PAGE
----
APES Period 2
January 23rd, 2013
Chapter 8 - Community Ecology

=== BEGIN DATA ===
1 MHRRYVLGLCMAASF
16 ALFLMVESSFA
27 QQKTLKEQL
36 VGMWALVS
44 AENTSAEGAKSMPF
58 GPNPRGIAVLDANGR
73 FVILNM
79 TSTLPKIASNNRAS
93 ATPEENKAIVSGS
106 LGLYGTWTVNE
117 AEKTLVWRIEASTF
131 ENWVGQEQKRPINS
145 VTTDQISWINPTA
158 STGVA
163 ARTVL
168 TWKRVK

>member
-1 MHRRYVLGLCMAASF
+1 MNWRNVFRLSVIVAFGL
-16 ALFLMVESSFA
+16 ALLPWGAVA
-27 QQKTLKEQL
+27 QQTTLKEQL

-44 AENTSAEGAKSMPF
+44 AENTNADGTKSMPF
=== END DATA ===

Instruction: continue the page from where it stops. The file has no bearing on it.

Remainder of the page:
1. The species of equilibrium model/theory of island biogeography states that there is a balance between two factor which determine the number of different species found on the land: the rate at which new species immigrate and the rate at which existing species become extinct. Native species are those that live and thrive in a particular community. Nonnative species, invasive species, and alien species are those that have evolved somewhere else and then migrate or are accidentally introduced into a community. Indicator species are those who serve as early warnings of damage or danger to a community. Keystone species help determine the types and numbers of various other species in a community. Interspecific competition is the competition for shared or scarce resources, such as space and food, between species. Resource partitioning occurs when species competing for similar, scarce resources evolve more specialized traits that allows them to use shared resources at different times, ways, or places. Predation is the term used when the members of predator species feed directly on all or part of a living organism of another species. Parasitism occurs when one species feeds on another organism by living on or in the host. Mutualism occurs when two species interact in a way that benefits both. Commensalism is a species interaction that benefits one species but has little, if any, effect on the other. Ecological succession is the gradual change in species composition in an area. Early successional plant species grow close to the ground, establish large populations, and have short lives. Late succesional plant species are mainly trees that can tolerate shade. A disturbance is a change in environmental conditions that disrupts a community. Inertia/persistance is the ability of a living system to resist being disturbed or altered. Consistency is the ability of a living system such as a...
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